The holidays are coming and you’re having friends and family visit. If you plan to take them to Cannery Row – with its shops and restaurants, the Aquarium and bike/kayak rentals – add the Spirit of Monterey Wax Museum (aka the Steinbeck Wax Museum) to your list. It’s in the indoor mall of Monterey Canning Company, and for a tourist attraction it’s an informative one, but also kinda creepy.
You might be in the indoor mall browsing businesses like Old Time Portraits and Jerkyville USA Gourmet Jerky when a booming voice suddenly invites you to “Learn about 500 years of Monterey and California history!” You look over a little balcony from where the voice came from and see three animatronic figures dressed in 1930s fishing industry garb in front of a fishing net.
You buy a ticket (at the nearby As Seen on TV store), then descend downstairs. It’s a little cramped. There are weathered old props like wharf pylons and antique posters. Maybe you look for an attendant, but you are the only live person down there. Perhaps. There is a turnstile and a nearby wax figure – and there’s something unsettling about this guy.
It’s not just his vacant eyes staring at nothing. He’s frozen with tension; his shoulders are too broad; his skin pasty; his suit is ill-fitting, as if he took it from his last victim.
Signs direct you past an old man in a straw hat, looking down as if he’s remembering the biggest mistakes of his life. This figure is rendered marvelously real, which means that you expect he will reach out and grab your arm as you pass.
But you do pass, and enter a dark room with the walk of history, historical scenes rendered with period mannequins, backdrops, clothing and props. The first scene is an Ohlone encampment populated with tribal members dressed in animal skins.
It’s a self-guided tour. Press a button and one of the Ohlone animatronic mannequins, a man inexplicably hiding behind a tree, mechanically moves his head, eyes and mouth, telling you: “Four-thousand years before ‘discovery’ by Westerners, my people, the Ohlone Nation, hunted and relocated seasonally in our tribal areas that stretched from San Francisco Bay to Big Sur.”
It’s a nice touch that he pauses sarcastically on the word “discovery.” He’s wearing feather earrings, buckskin, and has his hair in two braids. Is it historically accurate? We’ll leave that to historians.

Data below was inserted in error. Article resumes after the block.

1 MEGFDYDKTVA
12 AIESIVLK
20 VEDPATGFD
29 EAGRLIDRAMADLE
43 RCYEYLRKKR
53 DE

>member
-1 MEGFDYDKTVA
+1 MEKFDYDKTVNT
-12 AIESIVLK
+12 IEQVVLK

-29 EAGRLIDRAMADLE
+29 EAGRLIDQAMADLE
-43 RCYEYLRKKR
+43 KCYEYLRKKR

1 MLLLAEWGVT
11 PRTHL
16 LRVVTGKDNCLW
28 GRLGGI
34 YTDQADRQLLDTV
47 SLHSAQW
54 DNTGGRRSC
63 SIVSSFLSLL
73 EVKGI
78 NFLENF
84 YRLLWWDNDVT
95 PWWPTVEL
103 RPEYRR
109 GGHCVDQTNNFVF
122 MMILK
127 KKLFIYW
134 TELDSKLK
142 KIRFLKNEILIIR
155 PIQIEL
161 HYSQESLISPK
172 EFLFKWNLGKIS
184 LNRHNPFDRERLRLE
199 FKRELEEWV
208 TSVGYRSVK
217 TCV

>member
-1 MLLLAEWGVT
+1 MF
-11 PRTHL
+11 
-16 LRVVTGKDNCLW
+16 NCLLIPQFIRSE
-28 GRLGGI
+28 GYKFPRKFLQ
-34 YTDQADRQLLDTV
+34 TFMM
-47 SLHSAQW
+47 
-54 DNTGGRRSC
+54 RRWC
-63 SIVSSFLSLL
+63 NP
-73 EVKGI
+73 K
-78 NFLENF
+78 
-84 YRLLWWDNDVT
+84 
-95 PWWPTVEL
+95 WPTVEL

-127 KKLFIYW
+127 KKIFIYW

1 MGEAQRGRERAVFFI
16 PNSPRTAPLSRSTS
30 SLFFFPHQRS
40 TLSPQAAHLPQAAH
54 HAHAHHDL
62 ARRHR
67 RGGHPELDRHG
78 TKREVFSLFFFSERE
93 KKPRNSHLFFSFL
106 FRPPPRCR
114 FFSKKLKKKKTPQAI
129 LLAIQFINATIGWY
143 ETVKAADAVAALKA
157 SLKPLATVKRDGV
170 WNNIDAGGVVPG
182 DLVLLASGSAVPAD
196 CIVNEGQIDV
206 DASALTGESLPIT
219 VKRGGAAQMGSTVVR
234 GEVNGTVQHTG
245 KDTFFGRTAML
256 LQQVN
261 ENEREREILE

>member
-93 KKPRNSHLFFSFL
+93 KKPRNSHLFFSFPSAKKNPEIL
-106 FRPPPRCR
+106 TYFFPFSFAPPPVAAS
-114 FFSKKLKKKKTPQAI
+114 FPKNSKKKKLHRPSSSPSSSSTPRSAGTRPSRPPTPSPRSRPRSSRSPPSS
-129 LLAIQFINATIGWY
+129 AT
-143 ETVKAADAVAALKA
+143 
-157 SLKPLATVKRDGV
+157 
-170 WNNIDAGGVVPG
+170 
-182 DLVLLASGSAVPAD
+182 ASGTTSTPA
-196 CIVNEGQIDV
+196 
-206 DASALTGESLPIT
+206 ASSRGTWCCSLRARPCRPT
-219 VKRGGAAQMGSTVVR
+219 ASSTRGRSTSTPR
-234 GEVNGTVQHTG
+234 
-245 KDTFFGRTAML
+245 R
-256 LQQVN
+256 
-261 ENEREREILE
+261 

The scenes are enclosed behind a wooden fence, like that of a corral, separating the viewer from the animatronic wax figures. But it’s dark down there. And it’s hard to shake the feeling that a rogue mannequin is waiting to get you, maybe force you to trade places with it.
Mannequins in the background appear to be lurking.
Once that first segment is over (the 16 or so narrated historical re-enactment stations take about 30 minutes to play out), it goes dark. You press another button and the next scene lights up – in this case, the arrival of Europeans and the Spanish exploration and mission era.
Father Junipero Serra is there in his iconic robe, among Native Americans (now dressed in European clothes). Set to a tune of Spanish guitar, a baritone narrator tells us that Serra and his mission friars told the Indians that peace would be theirs if they moved to the missions and learned about Christianity.
“What they weren’t told,” the narrator says, “was that failure to obey would result in beatings and imprisonment.”
There is a Native American man in a stockade with a look of woe and anguish.
You continue to the next scene, and the lights come up on an animatronic bear, towering over you and growling, a collar around its neck and chained to the ground. Another bear is locked in a deadly battle with a bull. Two onlookers, looking like ventriloquist dummies, cheer on the gory contest, their limbs moving slowly. This is an exciting scene that teeters on becoming an academic lecture on early California government.
There is a scene of some violent crime, though its exact nature not quite clear (but you’ll want to keep it that way). There is an execution that appears like a jump scare in a horror movie. One scene is a vignette of a blacksmith using his iron tools, but it’s oddly lit with blood-red light so it looks like a scene from Saw. Mannequin characters in the background appear to be lurking in shadows; their wigs are sometimes askew; their eyes seem to track you; you find yourself watching their hands. You may feel the urge to run.
And so it goes, creepy scenes (some intentionally so, though the smiling mannequins are unsettling too) that nevertheless impart a respectable amount of local history. John Steinbeck makes an appearance and narrates part of your journey, but he also looks dangerous, lit from above and confined behind a fishing net.
One Yelp reviewer called the wax museum “dark and musty” and warned, “I wouldn’t bring young kids here.” Another wrote “absolutely loved this place” and “felt totally creeped out the entire time.”
In an annotated booklet, owner Rod Riggs invites visitors and locals alike to experience it. Take his advice. Even if you know this local lore, you haven’t seen it with this level of immersion, surrealness and dread. You and your holiday visitors won’t forget this history lesson.
SPIRIT OF MONTEREY WAX MUSEUM is open 11am-7pm daily, 700 Cannery Row, Monterey. $9.95/general admission; discounts for children. 655-7744.